Ecological Impacts of Bulkheads – Marshes that exist behind bulkheads support smaller populations of birds than natural marshes. Bulkheads with fringing marshes in front of them have higher surface elevations and greater wave attenuation than those without fringing marshes. Significant erosion occurred both in front of, and behind bulkheads during a hurricane event, while marshes bordered by stone sills or natural vegetation experienced a net gain of sediments.
Stone Sills – Plant density in salt marshes created behind stone sills rapidly (< 5 years) mirrors that of nearby natural marshes. Sill and natural marshes contained similar numbers of fish and invertebrates. Initial data suggest that stone sills with gaps allowing for animal movement may present a shoreline hardening strategy that is ecologically superior to that of bulkheads.
Oyster Reef Demonstration Site – This site was created in the spring of 2012. The reefs are still in place and are being colonized with live juvenile oysters. The planted salt marsh is growing and spreading. All indications are that the once rapid pace of shoreline retreat evidenced on this coast has diminished. The site will continue to be monitored regularly in the coming years.
Living Shoreline Classroom – The creation of this shoreline on the campus of NOAA’s Center for Coastal Fisheries and Habitat Research in Beaufort, North Carolina has turned a quickly eroding beach into a vibrant salt marsh populated by fish, shorebirds, and bivalves. The shoreline survived a direct impact from Hurricane Irene in 2011, and has been a valuable resource for demonstrating the living shoreline approach. It has further served as a valuable tool for teaching field methods to NOAA summer interns.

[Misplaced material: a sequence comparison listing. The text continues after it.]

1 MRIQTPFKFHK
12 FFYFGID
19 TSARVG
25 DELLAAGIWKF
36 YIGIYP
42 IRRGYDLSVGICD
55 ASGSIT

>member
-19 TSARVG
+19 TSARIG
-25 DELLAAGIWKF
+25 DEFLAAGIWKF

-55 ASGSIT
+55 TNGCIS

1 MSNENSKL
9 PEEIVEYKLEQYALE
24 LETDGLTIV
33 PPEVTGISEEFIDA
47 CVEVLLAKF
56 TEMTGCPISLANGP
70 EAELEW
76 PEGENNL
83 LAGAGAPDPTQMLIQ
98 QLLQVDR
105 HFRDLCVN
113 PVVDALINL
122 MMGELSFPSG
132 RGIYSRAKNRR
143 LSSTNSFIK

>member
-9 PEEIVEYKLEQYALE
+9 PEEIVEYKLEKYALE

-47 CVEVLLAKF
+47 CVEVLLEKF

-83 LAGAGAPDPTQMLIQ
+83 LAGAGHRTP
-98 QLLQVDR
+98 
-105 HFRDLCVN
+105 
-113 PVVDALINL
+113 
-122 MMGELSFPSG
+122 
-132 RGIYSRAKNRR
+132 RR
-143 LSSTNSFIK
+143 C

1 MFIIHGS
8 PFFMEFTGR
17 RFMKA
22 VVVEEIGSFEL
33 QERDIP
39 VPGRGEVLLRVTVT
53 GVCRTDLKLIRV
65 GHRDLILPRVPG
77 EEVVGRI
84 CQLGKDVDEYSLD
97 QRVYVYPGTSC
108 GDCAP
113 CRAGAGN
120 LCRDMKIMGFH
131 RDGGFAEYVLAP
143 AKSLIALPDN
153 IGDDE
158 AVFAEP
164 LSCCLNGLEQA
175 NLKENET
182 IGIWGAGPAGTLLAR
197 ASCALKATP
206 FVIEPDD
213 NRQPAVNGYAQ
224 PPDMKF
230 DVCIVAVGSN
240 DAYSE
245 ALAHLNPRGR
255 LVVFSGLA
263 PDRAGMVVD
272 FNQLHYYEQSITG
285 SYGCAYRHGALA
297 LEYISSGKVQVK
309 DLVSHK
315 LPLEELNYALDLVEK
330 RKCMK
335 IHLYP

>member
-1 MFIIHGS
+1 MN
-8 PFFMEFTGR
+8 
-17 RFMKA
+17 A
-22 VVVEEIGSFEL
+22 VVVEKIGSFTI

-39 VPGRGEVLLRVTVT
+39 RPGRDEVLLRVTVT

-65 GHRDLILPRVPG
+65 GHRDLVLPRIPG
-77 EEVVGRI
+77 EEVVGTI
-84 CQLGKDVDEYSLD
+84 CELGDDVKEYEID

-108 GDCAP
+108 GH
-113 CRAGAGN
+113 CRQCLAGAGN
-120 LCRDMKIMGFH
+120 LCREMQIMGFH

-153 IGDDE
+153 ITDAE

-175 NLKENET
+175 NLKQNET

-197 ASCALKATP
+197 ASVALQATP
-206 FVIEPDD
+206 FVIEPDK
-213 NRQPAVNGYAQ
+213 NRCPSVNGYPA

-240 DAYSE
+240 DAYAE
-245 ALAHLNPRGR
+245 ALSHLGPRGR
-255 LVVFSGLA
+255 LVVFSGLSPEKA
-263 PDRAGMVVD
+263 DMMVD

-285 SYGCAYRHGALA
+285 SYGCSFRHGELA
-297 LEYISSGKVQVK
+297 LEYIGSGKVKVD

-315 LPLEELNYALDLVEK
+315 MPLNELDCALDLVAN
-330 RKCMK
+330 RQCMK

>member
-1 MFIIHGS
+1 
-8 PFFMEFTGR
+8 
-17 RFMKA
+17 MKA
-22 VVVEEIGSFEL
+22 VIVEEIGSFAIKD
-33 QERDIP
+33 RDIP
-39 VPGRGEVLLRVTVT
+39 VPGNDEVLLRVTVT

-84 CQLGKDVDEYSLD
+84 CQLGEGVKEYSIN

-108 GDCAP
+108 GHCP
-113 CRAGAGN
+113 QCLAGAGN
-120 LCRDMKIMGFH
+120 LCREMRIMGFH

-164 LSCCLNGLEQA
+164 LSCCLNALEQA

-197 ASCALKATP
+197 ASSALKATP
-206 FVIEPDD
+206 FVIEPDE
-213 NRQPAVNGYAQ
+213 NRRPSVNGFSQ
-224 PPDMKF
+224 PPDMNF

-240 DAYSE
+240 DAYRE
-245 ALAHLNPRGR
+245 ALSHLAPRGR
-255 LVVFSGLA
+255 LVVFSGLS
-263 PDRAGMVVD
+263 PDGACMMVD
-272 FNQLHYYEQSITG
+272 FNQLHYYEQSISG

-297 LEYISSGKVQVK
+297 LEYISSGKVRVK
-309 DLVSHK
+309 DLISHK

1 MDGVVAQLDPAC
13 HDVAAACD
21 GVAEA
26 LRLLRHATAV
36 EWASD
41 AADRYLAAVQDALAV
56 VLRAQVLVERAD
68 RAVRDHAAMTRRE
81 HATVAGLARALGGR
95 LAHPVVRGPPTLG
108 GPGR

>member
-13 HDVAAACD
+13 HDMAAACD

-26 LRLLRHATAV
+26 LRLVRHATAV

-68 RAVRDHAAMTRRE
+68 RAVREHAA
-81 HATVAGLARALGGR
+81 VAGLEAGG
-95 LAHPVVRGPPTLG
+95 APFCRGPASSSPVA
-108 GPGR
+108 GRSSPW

We continue monitoring changes in vegetation and elevation of created marshes and evaluating the long-term performance of these marshes relative to that of nearby natural marshes.
Region of Study: North Carolina
Primary Contact: Carolyn Currin
Climate Impacts (Climate Adaptation, Impacts of Sea Level Rise)
Science for Coastal Ecosystem Management
Related NCCOS Center: CCFHR
- Currin, C.A., P.C. Delano, and L. M. Valdes-Weaver. 2008. Utilization of a citizen monitoring protocol to assess the structure and function of natural and stabilized fringing salt marshes in North Carolina. Wetlands Ecology and Management. 16:97–118.
- Currin, C.A., W.S. Chappell, and A. Deaton. 2010. Developing alternative shoreline armoring strategies: the living shoreline approach in North Carolina, in Shipman, H., Dethier, M.N., Gelfenbaum, G. Fresh, K.L., and Dinicola, R.S., eds., 2010 Puget Sound Shorelines and the Impacts of Armoring – Proceedings of a State of the Science Workshop, May 2009: U.S. Geological Survey Scientific Investigations Report 2010-5254, p. 91-102.
- Mattheus, C.R., A. Rodriguez, B. McKee, and C.A. Currin. 2010. Impact of land-use change and hard structures on the evolution of fringing marsh shorelines. Estuarine, Coastal and Shelf Science 88: 365–376.
Presentations and/or Posters